Whether a Refund of Advance is an Operational Debt

[Richa Saraf and Shreya Jain are with Vinod Kothari Consultants Pvt. Ltd.]

It is not an unusual business practice to collect advance monies from consumers before providing goods or services to them. In such a scenario, consumers constantly bear the risk of not being able to recover the advance amount in the event the provider of goods or services abruptly ceases operations and, as such, also fails to supply the goods or services. The National Company Law Tribunal (NCLT), Kolkata, in its recent ruling, in SHRM Biotechnologies Private Limited v. VAB Commercial Private Limited, determined the issue whether a claim towards refund of advance money would fall within the definition of “operational debt”. The NCLT held in negative, stating that the creditor neither did render any service to the corporate debtor nor did provide any goods to the corporate debtor, and thus such prepayment would not constitute an operational debt.

Although the said issue has been dealt with in numerous cases, however, due to contradictory stands taken by the NCLT benches, the ambiguity continues. In this post, we seek to analyse the NCLT order.

Facts of the case

SHRM Biotechnologies Pvt. Ltd., the applicant in the instant case, approached VAB Commercials Pvt. Ltd., the corporate debtor, for arranging for an investor. On the basis of a mandate letter, the applicant paid certain amount as advance to the corporate debtor. According to the mandate letter, in case the corporate debtor is not able to arrange for any investor, the entire advance paid was to be refunded to the applicant. Despite breach of terms, the corporate debtor did not refund the advance amount. The applicant contended that the corporate debtor has failed to provide requisite services and also not refunded the advance amount; hence, a demand notice was served on the corporate debtor. Further, there was no dispute raised by the corporate debtor and, in fact, the corporate debtor did not appear before the adjudicating authority to contest the application, and therefore the application should be allowed.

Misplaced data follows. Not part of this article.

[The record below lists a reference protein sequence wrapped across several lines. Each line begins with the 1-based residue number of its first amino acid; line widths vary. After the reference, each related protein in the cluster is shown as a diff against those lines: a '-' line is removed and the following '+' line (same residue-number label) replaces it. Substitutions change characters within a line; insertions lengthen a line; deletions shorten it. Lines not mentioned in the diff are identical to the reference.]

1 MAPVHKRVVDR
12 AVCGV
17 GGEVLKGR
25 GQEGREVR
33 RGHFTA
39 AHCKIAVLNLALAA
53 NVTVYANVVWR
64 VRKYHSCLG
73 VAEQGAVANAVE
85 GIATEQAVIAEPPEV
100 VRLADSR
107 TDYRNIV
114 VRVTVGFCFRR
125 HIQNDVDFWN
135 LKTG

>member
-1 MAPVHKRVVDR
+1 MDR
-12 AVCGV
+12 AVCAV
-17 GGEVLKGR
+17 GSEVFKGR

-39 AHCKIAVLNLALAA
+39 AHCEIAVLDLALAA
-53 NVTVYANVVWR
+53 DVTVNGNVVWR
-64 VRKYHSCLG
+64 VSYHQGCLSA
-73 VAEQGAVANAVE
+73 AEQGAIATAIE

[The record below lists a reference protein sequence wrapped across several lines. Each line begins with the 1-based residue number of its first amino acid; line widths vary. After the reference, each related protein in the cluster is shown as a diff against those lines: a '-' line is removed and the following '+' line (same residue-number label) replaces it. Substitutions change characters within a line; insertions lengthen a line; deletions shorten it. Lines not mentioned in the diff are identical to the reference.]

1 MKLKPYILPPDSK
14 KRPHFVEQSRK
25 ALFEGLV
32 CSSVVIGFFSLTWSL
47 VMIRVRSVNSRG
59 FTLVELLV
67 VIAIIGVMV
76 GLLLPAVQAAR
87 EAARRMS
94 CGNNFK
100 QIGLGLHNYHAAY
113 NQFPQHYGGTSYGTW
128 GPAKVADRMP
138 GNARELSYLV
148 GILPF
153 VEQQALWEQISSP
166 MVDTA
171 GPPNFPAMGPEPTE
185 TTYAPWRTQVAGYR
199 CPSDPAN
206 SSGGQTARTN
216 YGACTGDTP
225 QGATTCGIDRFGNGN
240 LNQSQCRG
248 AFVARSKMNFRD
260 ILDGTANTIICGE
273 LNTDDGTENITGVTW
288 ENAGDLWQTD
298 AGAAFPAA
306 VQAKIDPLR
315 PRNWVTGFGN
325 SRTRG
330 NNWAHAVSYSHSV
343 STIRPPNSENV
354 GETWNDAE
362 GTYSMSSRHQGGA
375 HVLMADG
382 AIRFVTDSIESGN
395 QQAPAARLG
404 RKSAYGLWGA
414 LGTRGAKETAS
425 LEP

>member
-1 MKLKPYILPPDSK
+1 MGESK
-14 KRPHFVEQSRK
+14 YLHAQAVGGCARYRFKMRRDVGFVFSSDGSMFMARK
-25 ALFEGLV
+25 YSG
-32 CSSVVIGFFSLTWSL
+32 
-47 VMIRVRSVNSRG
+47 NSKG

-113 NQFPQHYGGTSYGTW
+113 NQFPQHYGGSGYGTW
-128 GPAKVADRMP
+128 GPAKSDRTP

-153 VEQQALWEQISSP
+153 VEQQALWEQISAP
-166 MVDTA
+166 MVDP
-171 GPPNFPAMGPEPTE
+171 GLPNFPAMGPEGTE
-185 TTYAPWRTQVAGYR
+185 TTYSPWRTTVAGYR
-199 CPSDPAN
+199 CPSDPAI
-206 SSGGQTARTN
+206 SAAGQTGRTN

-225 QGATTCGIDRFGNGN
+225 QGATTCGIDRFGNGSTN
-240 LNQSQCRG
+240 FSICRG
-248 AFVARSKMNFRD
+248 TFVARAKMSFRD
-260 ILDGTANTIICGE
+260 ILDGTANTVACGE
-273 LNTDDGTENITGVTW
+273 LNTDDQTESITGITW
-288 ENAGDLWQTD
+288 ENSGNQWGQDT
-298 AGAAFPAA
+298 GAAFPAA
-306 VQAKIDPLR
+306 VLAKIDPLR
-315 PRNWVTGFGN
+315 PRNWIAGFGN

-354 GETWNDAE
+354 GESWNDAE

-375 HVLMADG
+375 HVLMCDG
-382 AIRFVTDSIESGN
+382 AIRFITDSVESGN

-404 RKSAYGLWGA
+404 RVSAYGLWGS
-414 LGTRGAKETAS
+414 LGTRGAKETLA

The moot issue for consideration was whether a claim towards repayment of advance, in terms of breach of mandate letter signed and executed by the applicant and the corporate debtor, comes under the ambit of “operational debt” for the purpose of section 9 of the Insolvency and Bankruptcy Code, 2016 (IBC).

Interpretation of the relevant provisions

To determine whether the application is at all maintainable, the NCLT deliberated on the term “operational debt” as contained in the IBC. According to section 5(21), “operational debt” means:

(a)        claim in respect of provision of-

(i)      goods or

(ii)      services, including employment; or

(b)       debt in respect of payment of dues arising under any law for the time being in force and payable to-

(i)      the Central Government,

(ii)     any State Government; or

(iii)     any local authority.

The applicant could definitely not be categorised as Central Government, any State Government or any local authority. The next question for consideration was whether the debt would fall under the ambit of “claim in respect of the provision of goods or services.” It was observed that the applicant has not rendered any service, nor provided any goods to the corporate debtor. In this regard, the NCLT also placed reliance on Sajive Kanwar v. AMR Infrastructure, wherein the NCLT, Principal Bench analysed the definition of operational debt. The relevant extract is as follows: